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# How to Do a Painless Multivariate Econometrics Project

## Multivariate Econometrics Problems and Excel

Most economics departments require second or third year undergraduate students to complete an econometrics project and write a paper on their findings. Years later I remember how stressful my project was, so I've decided to write the guide to econometrics term papers that I wish I had when I was a student. I hope that this will prevent you from spending many long nights in front of a computer.

For this econometrics project, I'm going to calculate the marginal propensity to consume (MPC) in the United States. (If you're more interested in doing a simpler, univariate econometrics project, please see "How to Do a Painless Econometrics Project") The marginal propensity to consume is defined as how much an agent spends when given an extra dollar from an additional dollar's personal disposable income. My theory is that consumers keep a set amount of money aside for investment and emergency, and spend the rest of their disposable income on consumption goods. Therefore my null hypothesis is that MPC = 1.

I'm also interested in seeing how changes in the prime rate influence consumption habits. Many believe that when the interest rate rises, people save more and spend less. If this is true, we should expect that there is a negative relationship between interest rates such as the prime rate, and consumption. My theory, however, is that there is no link between the two, so all else being equal, we should see no change in the level of the propensity to consume as the prime rate changes.

In order to test my hypotheses, I need to create an econometric model. First we'll define our variables:

Yt is the nominal personal consumption expenditure (PCE) in the United States.
X2t is the nominal disposable after-tax income in the United States. X3t is the prime rate in the U.S.

Our model is then:

### Yt = b1 + b2X2t + b3X3t

Where b1, b2, and b3 are the parameters we will be estimating via linear regression. These parameters represent the following:

• b1 is the amount the level of PCE when nominal disposable after-tax income (X2t) and the prime rate (X3t) are both zero. We do not have a theory about what the "true" value of this parameter should be, as it holds little interest to us.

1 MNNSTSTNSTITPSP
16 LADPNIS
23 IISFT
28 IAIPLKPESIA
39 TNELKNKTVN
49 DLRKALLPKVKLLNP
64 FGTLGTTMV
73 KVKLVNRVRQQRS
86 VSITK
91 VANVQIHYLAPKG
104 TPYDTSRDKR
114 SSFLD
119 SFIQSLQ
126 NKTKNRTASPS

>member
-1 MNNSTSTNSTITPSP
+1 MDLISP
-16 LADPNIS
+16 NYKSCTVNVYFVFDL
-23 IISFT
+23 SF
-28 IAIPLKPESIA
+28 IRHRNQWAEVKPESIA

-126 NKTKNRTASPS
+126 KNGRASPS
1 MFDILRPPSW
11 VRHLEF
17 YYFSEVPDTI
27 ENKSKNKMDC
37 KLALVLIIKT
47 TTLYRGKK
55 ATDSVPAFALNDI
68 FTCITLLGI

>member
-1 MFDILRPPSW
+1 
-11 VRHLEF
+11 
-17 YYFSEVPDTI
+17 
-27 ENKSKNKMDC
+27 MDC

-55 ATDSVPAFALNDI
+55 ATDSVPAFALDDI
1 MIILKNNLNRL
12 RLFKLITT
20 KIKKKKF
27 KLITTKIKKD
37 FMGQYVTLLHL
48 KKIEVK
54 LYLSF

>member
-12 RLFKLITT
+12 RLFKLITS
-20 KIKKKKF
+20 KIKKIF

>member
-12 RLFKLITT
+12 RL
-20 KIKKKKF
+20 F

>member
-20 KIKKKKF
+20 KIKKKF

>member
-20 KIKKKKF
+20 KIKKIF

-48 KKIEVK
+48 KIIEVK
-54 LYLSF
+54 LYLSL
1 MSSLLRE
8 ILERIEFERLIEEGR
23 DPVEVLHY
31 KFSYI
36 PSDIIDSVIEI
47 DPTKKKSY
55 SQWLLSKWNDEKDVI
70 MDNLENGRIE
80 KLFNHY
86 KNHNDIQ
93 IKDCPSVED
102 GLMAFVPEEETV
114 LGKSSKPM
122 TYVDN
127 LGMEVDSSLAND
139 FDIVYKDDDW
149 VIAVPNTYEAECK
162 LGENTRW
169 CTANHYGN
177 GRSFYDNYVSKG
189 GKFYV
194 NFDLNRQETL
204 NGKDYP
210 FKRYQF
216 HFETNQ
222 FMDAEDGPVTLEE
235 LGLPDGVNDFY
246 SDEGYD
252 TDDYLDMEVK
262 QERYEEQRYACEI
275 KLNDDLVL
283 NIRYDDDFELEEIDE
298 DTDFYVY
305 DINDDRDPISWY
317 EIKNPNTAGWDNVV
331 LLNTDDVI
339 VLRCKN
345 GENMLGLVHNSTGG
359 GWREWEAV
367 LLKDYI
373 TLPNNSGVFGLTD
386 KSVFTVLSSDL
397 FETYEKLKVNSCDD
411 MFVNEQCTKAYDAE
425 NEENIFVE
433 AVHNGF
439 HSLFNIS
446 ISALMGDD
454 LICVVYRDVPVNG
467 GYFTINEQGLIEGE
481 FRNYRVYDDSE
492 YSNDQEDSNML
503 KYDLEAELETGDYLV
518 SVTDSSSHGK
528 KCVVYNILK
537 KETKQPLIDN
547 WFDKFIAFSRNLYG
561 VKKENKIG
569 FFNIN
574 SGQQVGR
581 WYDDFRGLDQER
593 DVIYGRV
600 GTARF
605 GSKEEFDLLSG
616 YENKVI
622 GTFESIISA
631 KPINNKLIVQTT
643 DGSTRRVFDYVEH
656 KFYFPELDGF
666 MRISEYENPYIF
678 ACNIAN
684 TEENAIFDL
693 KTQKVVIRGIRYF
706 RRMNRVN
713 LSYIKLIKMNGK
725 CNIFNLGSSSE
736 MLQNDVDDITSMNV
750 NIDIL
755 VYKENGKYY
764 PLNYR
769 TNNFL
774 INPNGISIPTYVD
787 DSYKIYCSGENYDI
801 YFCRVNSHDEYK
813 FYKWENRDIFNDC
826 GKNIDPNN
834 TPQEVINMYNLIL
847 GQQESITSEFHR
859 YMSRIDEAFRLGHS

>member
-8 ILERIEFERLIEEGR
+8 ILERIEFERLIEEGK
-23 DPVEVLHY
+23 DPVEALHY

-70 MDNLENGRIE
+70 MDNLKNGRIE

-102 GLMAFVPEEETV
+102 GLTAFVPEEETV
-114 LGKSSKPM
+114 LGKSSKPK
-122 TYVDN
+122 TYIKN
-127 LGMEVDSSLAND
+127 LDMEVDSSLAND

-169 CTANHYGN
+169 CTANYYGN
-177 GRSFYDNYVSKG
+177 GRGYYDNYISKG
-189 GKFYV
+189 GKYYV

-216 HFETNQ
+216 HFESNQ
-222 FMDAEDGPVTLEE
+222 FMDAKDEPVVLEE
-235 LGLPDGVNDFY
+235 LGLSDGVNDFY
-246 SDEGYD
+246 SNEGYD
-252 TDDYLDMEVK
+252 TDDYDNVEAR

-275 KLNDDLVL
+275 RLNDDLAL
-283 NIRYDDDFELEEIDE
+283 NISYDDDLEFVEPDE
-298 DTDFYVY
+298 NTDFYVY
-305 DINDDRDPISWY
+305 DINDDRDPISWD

• b2 represents the amount PCE rises when the nominal disposable after-tax income in the United States rises by a dollar. Note that this is the definition of the marginal propensity to consume (MPC), so b2 is simply the MPC. Our theory is that MPC = 1, so our null hypothesis for this parameter is b2 = 1.

• b3 represents the amount PCE rises when the prime rate increases by a full percent (say from 4% to 5% or from 8% to 9%). Our theory is that changes in the prime rate do not influence consumption habits, so our null hypothesis for this parameter is b2 = 0.
So we will be comparing the results of our model:

### Yt = b1 + b2X2t + b3X3t

to the hypothesized relationship:

### Yt = b1 + 1*X2t + 0*X3t

where b1 is a value that does not particularly interest us. To be able to estimate our parameters, we'll need data. The excel spreadsheet "Personal Consumption Expenditure" contains quarterly American Data from the 1st quarter of 1959 to the 3rd quarter of 2003. Right click here to download the data. Make sure to note what directory you saved the file in. All data comes from FRED II - The St. Louis Federal Reserve. It's the first place you should go for U.S. economic data. After you've downloaded the data, open up Excel, and load the file called "aboutpce" (full name "aboutpce.xls") in whatever directory you saved it in. Then continue to the next page.

Be Sure to Continue to Page 2 of "How to Do a Painless Multivariate Econometrics Project"

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